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Página principal  >  Familia zapoteca  >  La pluralización en lenguas zapotecas
Home  >  Zapotecan family  >  Pluralization in Zapotec Languages


Pluralization in Zapotec Languages[*]

Stephen A. Marlett and Velma B. Pickett

Index

Introduction

The Zapotec language family of the state of Oaxaca in southern Mexico includes an estimated forty mutually unintelligible languages. There are many phonological, lexical and structural similarities which clearly bind them together as single family within the larger Otomanguean stock (see Marlett 1985). But the differences in these areas are also notable.

Pluralization is an example of an aspect in which there is significant structural difference. In this paper we discuss the pluralization of noun phrases and third person pronouns. There are three "features" in which Zapotec languages differ: they either have a given feature or they do not.

In this paper we document these features in the Zapotec languages. The twenty-three languages we have considered display all of the eight possible combinations of these three features (see Table 1). For example, some languages have none of these features. One has all three of them.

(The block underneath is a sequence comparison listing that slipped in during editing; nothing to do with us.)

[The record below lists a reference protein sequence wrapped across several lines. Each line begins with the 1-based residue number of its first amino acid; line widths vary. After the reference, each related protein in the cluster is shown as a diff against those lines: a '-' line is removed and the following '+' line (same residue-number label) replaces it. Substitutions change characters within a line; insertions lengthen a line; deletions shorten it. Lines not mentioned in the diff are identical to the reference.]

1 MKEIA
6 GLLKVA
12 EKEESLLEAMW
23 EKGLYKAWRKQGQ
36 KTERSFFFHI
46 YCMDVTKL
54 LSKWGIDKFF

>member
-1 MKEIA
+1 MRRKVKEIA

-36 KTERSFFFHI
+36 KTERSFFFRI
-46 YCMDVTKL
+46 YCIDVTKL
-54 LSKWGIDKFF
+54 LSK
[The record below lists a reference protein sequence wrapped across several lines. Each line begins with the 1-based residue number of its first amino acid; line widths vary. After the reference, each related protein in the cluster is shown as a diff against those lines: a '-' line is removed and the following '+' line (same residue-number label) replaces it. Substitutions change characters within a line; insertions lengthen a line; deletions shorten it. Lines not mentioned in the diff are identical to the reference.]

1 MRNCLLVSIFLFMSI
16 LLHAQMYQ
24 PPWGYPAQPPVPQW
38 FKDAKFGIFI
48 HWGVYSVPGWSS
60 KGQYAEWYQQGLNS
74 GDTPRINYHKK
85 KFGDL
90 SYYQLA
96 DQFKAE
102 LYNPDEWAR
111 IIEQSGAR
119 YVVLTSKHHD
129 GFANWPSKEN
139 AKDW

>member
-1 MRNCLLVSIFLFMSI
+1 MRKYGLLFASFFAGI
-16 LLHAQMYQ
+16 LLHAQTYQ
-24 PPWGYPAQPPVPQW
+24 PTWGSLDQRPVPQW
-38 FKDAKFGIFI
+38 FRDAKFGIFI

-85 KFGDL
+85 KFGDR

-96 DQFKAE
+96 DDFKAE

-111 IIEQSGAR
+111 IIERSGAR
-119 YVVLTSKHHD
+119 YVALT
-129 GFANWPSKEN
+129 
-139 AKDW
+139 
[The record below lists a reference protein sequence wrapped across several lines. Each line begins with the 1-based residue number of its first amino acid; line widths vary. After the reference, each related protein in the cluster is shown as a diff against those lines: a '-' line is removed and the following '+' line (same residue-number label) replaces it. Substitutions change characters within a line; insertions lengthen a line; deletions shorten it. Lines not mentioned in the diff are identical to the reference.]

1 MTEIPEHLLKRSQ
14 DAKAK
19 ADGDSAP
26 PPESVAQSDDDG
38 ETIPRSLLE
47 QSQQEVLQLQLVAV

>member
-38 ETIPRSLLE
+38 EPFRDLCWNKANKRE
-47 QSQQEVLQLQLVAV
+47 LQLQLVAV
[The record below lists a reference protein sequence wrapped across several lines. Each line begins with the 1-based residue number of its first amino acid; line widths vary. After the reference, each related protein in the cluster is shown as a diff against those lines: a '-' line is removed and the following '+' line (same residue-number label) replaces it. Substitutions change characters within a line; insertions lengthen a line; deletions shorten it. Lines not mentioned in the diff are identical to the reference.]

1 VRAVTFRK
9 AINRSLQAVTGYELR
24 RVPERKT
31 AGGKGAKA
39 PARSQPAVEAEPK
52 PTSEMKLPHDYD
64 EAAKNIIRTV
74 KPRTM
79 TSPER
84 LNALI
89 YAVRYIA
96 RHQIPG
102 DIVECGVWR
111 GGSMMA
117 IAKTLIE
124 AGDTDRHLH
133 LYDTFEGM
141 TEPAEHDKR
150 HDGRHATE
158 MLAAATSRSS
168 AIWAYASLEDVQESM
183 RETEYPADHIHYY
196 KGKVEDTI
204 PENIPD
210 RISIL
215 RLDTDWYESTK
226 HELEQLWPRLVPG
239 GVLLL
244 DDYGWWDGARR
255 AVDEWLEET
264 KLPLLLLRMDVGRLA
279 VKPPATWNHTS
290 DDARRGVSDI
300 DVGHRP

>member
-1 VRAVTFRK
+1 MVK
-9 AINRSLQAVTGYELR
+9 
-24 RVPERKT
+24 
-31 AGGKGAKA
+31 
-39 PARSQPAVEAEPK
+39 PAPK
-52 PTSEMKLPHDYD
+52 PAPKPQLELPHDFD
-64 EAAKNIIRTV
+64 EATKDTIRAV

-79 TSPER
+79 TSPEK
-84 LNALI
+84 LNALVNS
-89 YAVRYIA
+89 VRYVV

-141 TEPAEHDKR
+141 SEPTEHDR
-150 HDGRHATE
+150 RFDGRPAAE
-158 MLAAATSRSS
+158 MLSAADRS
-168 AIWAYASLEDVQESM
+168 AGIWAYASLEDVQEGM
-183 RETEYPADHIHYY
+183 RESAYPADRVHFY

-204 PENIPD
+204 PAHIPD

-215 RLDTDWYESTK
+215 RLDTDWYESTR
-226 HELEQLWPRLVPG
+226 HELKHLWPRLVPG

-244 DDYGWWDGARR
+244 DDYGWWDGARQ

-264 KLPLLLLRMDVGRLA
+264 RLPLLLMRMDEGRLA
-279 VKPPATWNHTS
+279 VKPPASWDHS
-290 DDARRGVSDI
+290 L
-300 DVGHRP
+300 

Table 1: Attested Combinations

Type Language
(see note * for abbreviations)
Feature A
NP Proclitic
Feature B
Verbal Prefix
Feature C
Clitic Floating
1 ate, cho, gh, glv, ist, lac, mit, oco, sda, tex, wi Yes No No
2 tab No Yes No
3 ylg No No Yes
4 rin Yes Yes No
5 rsur Yes Yes Yes
6 caj, ytz, zoo No Yes Yes
7 chi Yes No Yes
8 ama, mia, mix, qui No No No

We ignore here the matter of the "optionality" of a plural marking. In some languages, such as Isthmus Zapotec, plural marking is fairly obligatory (except when a quantifier is present, when it is not possible); in many of these languages, however, plural marking is not at all obligatory or necessarily common.

Type 1